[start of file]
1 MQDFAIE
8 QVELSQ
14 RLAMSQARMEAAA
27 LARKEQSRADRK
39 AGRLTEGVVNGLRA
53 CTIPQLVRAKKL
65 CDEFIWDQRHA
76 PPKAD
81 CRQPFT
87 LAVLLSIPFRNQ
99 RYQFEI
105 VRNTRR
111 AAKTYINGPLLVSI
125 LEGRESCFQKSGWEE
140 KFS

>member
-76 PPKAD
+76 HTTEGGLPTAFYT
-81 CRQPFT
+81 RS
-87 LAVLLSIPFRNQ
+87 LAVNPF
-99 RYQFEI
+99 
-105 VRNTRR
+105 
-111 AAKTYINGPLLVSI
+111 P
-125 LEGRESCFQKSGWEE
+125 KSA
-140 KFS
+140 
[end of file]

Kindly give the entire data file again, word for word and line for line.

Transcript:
1 MQDFAIE
8 QVELSQ
14 RLAMSQARMEAAA
27 LARKEQSRADRK
39 AGRLTEGVVNGLRA
53 CTIPQLVRAKKL
65 CDEFIWDQRHA
76 PPKAD
81 CRQPFT
87 LAVLLSIPFRNQ
99 RYQFEI
105 VRNTRR
111 AAKTYINGPLLVSI
125 LEGRESCFQKSGWEE
140 KFS

>member
-76 PPKAD
+76 HTTEGGLPTAFYT
-81 CRQPFT
+81 RS
-87 LAVLLSIPFRNQ
+87 LAVNPF
-99 RYQFEI
+99 
-105 VRNTRR
+105 
-111 AAKTYINGPLLVSI
+111 P
-125 LEGRESCFQKSGWEE
+125 KSA
-140 KFS
+140 